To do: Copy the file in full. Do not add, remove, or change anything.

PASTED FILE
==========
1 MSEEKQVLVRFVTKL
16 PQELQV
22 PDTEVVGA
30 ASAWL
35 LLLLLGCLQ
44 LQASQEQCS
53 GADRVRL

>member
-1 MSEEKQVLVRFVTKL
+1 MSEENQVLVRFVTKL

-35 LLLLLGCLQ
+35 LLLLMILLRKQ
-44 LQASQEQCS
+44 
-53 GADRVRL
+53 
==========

1 MSEEKQVLVRFVTKL
16 PQELQV
22 PDTEVVGA
30 ASAWL
35 LLLLLGCLQ
44 LQASQEQCS
53 GADRVRL

>member
-1 MSEEKQVLVRFVTKL
+1 MSEENQVLVRFVTKL

-35 LLLLLGCLQ
+35 LLLLMILLRKQ
-44 LQASQEQCS
+44 
-53 GADRVRL
+53 